Ambulance Victoria demonstrates it is ready and waiting

Ambulance Victoria launches a powerful video campaign to assuage residents' concerns about the safety of medical facilities in its second lockdown

When evidence started to emerge that Victorians were reluctant to use their local health services, Ambulance Victoria knew it had to act to assuage concerns. The number of doctors’ appointments had dropped, demand for specialist appointments, including cancer care, had dipped and emergency phone lines were not as busy.

As the state’s largest emergency healthcare provider, it wanted to reassure residents – concerned by horror stories from overseas health services – that there was enough personal protection equipment for staff, that it was still safe to visit doctors’ surgeries and hospitals and travel in ambulances and that, if they called, they would receive an ambulance.

Indeed, even though Victoria was the only Australian state to face a second wave of Covid-19, peaking at 700 cases a day, its healthcare services remained operational throughout and was never at risk of becoming overwhelmed.

Although the outbreak was largely localised to Melbourne, it prompted one of the world’s strictest lockdowns, lasting almost four months, as the virus proved to be more deadly and widespread than before. The second wave ultimately accounted for around three quarters of Australia’s Covid cases and 90 per cent of deaths but throughout Ambulance Victoria was keen to demonstrate that the state’s health services remained open and secure.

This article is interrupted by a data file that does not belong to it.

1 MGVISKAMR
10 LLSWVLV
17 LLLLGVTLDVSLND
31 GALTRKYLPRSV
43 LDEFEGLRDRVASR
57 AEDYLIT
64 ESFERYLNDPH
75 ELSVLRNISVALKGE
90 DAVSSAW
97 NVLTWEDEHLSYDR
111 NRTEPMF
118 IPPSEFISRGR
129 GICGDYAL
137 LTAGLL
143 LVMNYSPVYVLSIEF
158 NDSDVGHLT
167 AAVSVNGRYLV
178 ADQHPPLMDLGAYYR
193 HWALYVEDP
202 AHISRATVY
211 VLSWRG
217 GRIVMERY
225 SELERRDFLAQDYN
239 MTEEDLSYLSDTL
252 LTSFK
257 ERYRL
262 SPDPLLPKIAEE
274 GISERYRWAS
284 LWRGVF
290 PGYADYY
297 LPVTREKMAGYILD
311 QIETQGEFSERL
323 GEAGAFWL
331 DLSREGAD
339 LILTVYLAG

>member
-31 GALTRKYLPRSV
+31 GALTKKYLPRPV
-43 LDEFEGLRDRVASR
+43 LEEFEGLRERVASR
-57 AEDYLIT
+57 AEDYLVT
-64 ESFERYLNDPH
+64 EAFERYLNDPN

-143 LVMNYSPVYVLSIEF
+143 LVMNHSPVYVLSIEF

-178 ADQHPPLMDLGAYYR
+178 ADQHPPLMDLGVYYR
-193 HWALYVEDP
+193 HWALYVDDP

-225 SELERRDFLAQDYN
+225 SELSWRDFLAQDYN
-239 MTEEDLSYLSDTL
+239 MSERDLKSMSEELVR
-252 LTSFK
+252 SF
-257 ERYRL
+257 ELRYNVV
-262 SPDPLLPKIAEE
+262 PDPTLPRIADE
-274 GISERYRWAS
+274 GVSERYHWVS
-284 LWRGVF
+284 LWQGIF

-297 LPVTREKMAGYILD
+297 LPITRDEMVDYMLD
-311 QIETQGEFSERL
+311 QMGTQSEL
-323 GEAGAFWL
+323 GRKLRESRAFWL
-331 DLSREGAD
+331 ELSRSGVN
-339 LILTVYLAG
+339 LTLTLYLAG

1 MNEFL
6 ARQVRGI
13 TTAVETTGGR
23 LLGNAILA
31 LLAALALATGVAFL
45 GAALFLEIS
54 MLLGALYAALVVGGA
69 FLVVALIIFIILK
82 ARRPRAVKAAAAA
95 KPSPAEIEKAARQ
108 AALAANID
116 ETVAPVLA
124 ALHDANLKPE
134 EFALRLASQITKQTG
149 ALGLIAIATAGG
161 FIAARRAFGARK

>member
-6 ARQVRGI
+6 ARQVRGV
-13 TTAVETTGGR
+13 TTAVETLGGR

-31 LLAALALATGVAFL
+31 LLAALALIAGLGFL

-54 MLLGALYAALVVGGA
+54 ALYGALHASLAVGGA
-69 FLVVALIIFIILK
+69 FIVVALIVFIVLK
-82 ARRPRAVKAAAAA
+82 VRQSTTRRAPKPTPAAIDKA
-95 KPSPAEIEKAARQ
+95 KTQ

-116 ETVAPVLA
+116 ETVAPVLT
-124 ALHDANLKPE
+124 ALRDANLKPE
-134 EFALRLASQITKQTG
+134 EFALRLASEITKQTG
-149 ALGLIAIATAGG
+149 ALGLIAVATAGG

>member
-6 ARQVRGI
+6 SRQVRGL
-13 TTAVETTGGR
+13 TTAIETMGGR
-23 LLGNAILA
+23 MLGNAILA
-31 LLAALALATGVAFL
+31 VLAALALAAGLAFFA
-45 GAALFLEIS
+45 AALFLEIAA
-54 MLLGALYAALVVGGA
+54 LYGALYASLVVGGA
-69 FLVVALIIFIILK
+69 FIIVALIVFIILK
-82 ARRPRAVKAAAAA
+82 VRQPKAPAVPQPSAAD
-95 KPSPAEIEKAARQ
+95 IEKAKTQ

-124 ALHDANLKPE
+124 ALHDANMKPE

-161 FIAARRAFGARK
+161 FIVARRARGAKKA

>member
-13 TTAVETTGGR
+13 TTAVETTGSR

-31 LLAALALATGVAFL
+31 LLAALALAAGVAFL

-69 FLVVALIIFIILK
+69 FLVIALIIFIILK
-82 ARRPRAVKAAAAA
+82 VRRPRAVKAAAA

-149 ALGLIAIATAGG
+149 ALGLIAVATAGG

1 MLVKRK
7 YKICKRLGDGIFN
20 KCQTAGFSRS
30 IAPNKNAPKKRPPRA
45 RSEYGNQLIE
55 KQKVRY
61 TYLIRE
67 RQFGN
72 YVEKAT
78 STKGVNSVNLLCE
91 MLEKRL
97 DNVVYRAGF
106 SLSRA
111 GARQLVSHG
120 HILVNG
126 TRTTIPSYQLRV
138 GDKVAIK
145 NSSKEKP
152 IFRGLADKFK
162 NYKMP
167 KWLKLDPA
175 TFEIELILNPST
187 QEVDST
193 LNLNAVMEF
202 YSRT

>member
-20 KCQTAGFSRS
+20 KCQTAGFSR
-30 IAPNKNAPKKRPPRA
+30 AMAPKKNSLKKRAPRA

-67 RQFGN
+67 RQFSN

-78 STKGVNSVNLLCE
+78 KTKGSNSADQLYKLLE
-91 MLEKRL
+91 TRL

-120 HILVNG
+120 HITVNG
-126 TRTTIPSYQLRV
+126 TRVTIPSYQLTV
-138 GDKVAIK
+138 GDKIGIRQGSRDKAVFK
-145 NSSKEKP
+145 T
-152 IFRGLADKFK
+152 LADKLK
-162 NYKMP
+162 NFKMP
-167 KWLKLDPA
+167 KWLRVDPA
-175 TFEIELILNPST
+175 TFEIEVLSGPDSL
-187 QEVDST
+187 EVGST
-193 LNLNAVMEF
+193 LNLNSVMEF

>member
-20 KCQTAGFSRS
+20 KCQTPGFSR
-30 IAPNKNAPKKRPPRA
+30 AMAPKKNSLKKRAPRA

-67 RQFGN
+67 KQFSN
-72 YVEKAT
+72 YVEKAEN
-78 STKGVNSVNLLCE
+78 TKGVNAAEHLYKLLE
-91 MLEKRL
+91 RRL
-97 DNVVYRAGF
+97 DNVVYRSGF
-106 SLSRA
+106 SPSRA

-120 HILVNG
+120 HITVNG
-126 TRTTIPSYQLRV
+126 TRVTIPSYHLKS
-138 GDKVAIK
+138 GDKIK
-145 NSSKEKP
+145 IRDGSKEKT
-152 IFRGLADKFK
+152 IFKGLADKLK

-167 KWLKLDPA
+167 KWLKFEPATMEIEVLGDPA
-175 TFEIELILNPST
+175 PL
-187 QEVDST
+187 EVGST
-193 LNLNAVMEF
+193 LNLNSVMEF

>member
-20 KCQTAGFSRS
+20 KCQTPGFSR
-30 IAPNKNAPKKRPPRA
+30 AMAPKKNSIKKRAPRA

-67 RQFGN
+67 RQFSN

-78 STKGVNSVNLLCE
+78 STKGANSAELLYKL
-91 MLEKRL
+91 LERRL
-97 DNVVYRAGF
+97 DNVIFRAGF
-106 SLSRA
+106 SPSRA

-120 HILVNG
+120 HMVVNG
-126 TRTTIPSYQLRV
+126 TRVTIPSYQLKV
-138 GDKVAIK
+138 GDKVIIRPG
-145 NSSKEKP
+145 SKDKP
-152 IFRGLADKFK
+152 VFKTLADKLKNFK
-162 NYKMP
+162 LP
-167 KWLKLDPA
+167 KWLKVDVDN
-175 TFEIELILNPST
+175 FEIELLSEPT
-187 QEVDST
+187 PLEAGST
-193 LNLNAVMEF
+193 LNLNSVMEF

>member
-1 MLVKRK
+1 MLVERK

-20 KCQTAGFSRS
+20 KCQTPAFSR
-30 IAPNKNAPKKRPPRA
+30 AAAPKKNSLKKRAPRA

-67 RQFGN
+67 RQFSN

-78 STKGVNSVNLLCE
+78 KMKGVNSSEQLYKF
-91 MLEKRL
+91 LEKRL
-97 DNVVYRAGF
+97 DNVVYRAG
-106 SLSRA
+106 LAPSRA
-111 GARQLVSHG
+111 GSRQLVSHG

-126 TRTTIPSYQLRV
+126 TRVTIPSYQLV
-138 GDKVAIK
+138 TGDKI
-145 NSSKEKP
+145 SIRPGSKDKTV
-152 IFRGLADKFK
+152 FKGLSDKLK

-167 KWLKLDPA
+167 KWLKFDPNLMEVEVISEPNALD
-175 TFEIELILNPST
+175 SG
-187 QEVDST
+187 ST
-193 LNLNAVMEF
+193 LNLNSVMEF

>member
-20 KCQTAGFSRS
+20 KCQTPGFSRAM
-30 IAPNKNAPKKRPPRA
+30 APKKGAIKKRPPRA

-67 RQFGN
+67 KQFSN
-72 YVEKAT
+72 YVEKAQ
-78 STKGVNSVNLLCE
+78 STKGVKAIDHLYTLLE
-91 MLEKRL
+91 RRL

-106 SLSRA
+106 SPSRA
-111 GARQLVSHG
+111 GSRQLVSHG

Its video campaign We’re here and we’re ready addressed each of the public’s concerns directly, demonstrating that Ambulance Victoria would travel anywhere, had enormous available support from auxiliary services, such as St John Ambulance, the Australian Defence Force, Hatzolah, a volunteer service largely serving the Jewish community, life savers and the emergency services.

It also highlighted the resources available to Ambulance Victoria, with footage of pallets of PPE, as well as additional staff, including 300 final year paramedic students, and addressed changes to the way in which it operated to ensure that everybody remained safe.

Real-life employees of Ambulance Victoria played starring roles. While this demonstrated the authenticity of the approach, many faces were also familiar to Victorian residents as they regularly feature in Paramedics, a popular fly-on-the-wall documentary about Ambulance Victoria, which airs on Channel 9.

Typically, Ambulance Victoria’s posts are shared about 30 times on Facebook, reaching between 25,000 and 30,000 people. It set a target of 100 shares and a reach of 60,000.

In the event, the video was shared almost 600 times on Facebook alone and reached in excess of 140,000 people. It also proved popular on other social media channels.